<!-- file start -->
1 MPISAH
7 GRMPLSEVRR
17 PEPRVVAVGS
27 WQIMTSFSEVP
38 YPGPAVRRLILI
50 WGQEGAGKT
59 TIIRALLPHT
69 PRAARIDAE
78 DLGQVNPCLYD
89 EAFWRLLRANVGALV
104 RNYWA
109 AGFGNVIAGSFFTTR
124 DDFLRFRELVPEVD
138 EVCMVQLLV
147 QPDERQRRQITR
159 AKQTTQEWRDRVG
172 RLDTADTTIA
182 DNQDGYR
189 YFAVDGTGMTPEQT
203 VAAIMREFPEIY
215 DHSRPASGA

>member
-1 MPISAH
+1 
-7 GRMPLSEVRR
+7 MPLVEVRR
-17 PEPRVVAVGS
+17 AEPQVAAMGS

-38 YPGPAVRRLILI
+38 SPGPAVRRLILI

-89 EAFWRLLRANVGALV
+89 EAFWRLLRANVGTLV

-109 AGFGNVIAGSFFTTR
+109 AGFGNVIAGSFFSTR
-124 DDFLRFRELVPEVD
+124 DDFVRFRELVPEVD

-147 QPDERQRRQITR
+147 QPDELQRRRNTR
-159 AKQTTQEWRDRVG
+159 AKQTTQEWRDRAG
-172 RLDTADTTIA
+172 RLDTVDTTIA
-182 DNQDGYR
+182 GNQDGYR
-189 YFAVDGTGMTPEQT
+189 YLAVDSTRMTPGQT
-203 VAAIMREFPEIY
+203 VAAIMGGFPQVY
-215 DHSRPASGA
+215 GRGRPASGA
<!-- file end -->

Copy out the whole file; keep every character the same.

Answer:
1 MPISAH
7 GRMPLSEVRR
17 PEPRVVAVGS
27 WQIMTSFSEVP
38 YPGPAVRRLILI
50 WGQEGAGKT
59 TIIRALLPHT
69 PRAARIDAE
78 DLGQVNPCLYD
89 EAFWRLLRANVGALV
104 RNYWA
109 AGFGNVIAGSFFTTR
124 DDFLRFRELVPEVD
138 EVCMVQLLV
147 QPDERQRRQITR
159 AKQTTQEWRDRVG
172 RLDTADTTIA
182 DNQDGYR
189 YFAVDGTGMTPEQT
203 VAAIMREFPEIY
215 DHSRPASGA

>member
-1 MPISAH
+1 
-7 GRMPLSEVRR
+7 MPLVEVRR
-17 PEPRVVAVGS
+17 AEPQVAAMGS

-38 YPGPAVRRLILI
+38 SPGPAVRRLILI

-89 EAFWRLLRANVGALV
+89 EAFWRLLRANVGTLV

-109 AGFGNVIAGSFFTTR
+109 AGFGNVIAGSFFSTR
-124 DDFLRFRELVPEVD
+124 DDFVRFRELVPEVD

-147 QPDERQRRQITR
+147 QPDELQRRRNTR
-159 AKQTTQEWRDRVG
+159 AKQTTQEWRDRAG
-172 RLDTADTTIA
+172 RLDTVDTTIA
-182 DNQDGYR
+182 GNQDGYR
-189 YFAVDGTGMTPEQT
+189 YLAVDSTRMTPGQT
-203 VAAIMREFPEIY
+203 VAAIMGGFPQVY
-215 DHSRPASGA
+215 GRGRPASGA